"All right then, who would He vote for?" I have a post about the phrase 'What would Jesus Do?' over at Samizdata.


Tuesday, December 10, 2002
 
"We must prevent an exchange of monologues." Airstrip One reports how brave little Holland is standing up to be counted in the face of Mugabe's tyranny.


 
Asymptotically limited blogging today. I have to make some money. But I can't resist quoting an exchange in the Libertarian Alliance Forum between me and Sean Gabb, the author of the God and Margaret Thatcher piece linked to in the post below.

After Dr Gabb posted his piece, I commented thus :


Jesus Christ was so little minded to give specific guidance as to politics that he didn't even deal with the issue of slavery. And these twits think that it's heresy to be in favour of the free market or against the UN.

SG responded:

From the Revered Elderberry Pinkneedle:

"Of course, and in a very real sense, are not the Gospels the foundation of the 2001 Labour Manifesto? Would not Jesus have gone up to Tony Blair and said: 'Well done thou good and faithful servant. Depart in peace -but not yet?"

From the BBC Today book of Thought for the Day, © BBC Publications, 2003

Just in case the BBC's lawyers are already on the case, it was me that added the copyright sign, seeing as it had got swamped by tachyonic inteference in the temporal transfer.


Monday, December 09, 2002
 
God and Margaret Thatcher and The Established Church of England. The inimitable Sean Gabb lets fall an avalanche of criticism on a snowball of an aside thrown out by a report to the Church of England. The report said, just in passing:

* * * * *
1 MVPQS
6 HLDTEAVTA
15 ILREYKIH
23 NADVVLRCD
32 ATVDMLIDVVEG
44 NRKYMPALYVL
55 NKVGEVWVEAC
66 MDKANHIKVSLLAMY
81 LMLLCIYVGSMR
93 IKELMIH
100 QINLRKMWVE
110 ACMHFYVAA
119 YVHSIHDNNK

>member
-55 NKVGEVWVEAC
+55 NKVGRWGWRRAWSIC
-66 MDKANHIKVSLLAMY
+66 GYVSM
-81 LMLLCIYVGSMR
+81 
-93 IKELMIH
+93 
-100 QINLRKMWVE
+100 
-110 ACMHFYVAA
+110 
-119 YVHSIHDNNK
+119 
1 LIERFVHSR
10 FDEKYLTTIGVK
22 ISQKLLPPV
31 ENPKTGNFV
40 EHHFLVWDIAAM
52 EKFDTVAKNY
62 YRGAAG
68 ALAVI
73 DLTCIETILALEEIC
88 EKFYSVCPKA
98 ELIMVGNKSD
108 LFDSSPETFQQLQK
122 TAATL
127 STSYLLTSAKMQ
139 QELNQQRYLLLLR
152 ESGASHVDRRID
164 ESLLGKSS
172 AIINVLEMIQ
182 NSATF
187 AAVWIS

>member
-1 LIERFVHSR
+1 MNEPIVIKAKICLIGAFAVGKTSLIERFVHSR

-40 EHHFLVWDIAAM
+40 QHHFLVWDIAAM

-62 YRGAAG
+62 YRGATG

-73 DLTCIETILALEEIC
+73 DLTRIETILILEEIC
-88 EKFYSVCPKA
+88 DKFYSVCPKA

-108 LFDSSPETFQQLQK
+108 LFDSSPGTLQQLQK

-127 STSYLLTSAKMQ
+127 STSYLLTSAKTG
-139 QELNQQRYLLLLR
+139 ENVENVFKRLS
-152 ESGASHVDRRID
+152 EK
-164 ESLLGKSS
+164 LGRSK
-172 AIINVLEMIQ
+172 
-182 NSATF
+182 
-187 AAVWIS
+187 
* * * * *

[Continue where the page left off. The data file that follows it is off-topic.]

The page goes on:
[u]ntil the Church of England can choose its own bishops, Christian ecumenicism is stymied, because no other church will amalgamate with one whose bishops might be chosen by a future Margaret Thatcher.
That little remark spurred Dr Gabb's commentary.
"Far more effective, the authors of the report knew, was to imply her theological status in a sneer of 32 words - 32 words that it has taken 3,200 words of even abbreviated argument to expose and refute."
The 100 to one ratio is not so disproportionate if you think of the many more than a hundred occasions that foolish little sneers like this one have appeared in the media.

LATER: I can't link directly to the piece concerned, so the link takes you to the Free Life Commentary index page. Scroll down the little blue window on the left to find Free Life Commentary No. 82.



Friday, December 06, 2002
 
The gift of life. John Costello was able to supply the name of the child mentioned by Joanne Jacobs below, the girl conceived in order to save her older sister: Marissa Ayala was conceived to save Anissa.

Here are several stories from Time magazine about such living-to-living transplants. (The accounts had a doubly strange air for me because a great many of the people involved have similar names: Marissa, Anissa, Alyssa who lived and Alyssa who died.) Not all the decisions would be easy to make:

"What if a couple conceives a baby in order to obtain matching marrow for another child: and what if amniocentesis shows that the tissue of the fetus is not compatible for transplant? Does the couple abort the fetus and then try again? "
and, even harder:
"Tamas Bosze, a Chicago bar owner, was told that only a marrow transplant could rescue his son Jean-Pierre, 12, from leukemia. The boy's only potential donors were twin half-siblings born out of wedlock to the father's former girlfriend. Bosze sued the woman in an attempt to compel her to have the children tested for tissue compatibility. She refused, and a court upheld her decision. Last November, Jean-Pierre Bosze died."